Art Basel 2018 – Behind the scene of “HALO” by Semiconductor | Audemars Piguet


my role is to understand how a science
of great complexity can inform artistic expression I don’t think artists are going to transform the way science progress but
there is something definitely important about creating this conversation and
opening it up philosophically we want to know why we are here and what the world
is made for we’re interested in working with scientists who work with physical
matter was really appealing about CERN to us as its matter that’s completely
invisible you could never totally just observe
nature would always be having the hand of man in there somewhere and so it
would be mediated through the science and so we started asking more
philosophical questions about science and became more interested in
questioning our place in nature and looking at that through the lens of
science and technology halo is thinking about the idea of placing the viewer
within the center of this scientific experiment where you’re surrounded by a
ring of light in a way you become the source of the event the proton-proton
collisions so we are taking individual collisions and we are slowing those down
so that you can then experience that in a human time frame you know you get a
sense in there that there must be something scientific going on but you
don’t have to understand that to experience the artwork we’ve taken this data from this video complicated experiment and reshaped it
so that we can place the viewer inside we like to work with the raw data partly
because it has all the the artifacts and the noise of nature’s still inherent in
there in a way it’s closer to what major is it’s messy it’s also more beautiful
it’s it’s like looking at an old photograph and seeing more character in
there the manipulation they’ve done on the data is actually more accurate than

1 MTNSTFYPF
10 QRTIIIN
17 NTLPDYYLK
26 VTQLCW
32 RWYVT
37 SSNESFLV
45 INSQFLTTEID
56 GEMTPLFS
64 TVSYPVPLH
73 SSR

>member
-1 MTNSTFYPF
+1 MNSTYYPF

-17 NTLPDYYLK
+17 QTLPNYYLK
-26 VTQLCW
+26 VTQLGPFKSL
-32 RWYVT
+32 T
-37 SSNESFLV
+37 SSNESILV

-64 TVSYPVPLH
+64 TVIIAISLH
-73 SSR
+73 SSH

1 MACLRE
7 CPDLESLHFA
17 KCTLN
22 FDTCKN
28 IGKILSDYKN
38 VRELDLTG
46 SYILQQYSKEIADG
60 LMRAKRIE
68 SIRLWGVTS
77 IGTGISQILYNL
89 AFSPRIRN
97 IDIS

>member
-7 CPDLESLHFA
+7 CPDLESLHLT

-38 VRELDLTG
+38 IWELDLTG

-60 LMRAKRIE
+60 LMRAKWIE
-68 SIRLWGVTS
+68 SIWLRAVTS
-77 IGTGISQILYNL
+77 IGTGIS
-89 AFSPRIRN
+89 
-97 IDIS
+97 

what we see when we reconstruct the data ourselves because they are paying
attention to the small features of the low-energy things and looking at in a
slightly different way which is still valid from a scientific point of view
but also from an artistic point of view digital data has been turned into points
of light for a projection and also MIDI data which is basically a sound score
that can be played by the mechanical instrument so the mechanical part of Halo is how
the sound is all made and when you get to watch that up close you can see the
complexity that’s involved in the many layers okay so we’ve got 24 strings that
we’re trying to get to resonate and be controlled in sync with the raw data
coming from service without there being any speakers it’s a mechanical linkage
just picks up the vibrations of the string and then it’s amplified through
these circuits which we control via the computer and it goes to a resonant sound
box so what you’re actually hearing is the string itself vibrate halo is a sculpture which transcends the
way the scientists use the data to becoming an experience that is quite
humbling and we like to call this technological sublime

2 Replies to “Art Basel 2018 – Behind the scene of “HALO” by Semiconductor | Audemars Piguet”

  1. Hey Baby * says:

    Impressive

  2. Tod Mesirow says:

    beautiful. the notion of changing the time scale is the key it seems to me that unlocks the beauty, and presents interactions of which we're not aware in a way that allows us to see and hear and absorb them. bravo.

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